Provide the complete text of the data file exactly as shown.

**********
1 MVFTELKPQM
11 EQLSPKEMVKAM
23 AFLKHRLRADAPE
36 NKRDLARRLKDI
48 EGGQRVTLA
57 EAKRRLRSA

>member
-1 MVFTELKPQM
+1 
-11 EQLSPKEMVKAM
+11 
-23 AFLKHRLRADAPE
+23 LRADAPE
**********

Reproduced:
1 MVFTELKPQM
11 EQLSPKEMVKAM
23 AFLKHRLRADAPE
36 NKRDLARRLKDI
48 EGGQRVTLA
57 EAKRRLRSA

>member
-1 MVFTELKPQM
+1 
-11 EQLSPKEMVKAM
+11 
-23 AFLKHRLRADAPE
+23 LRADAPE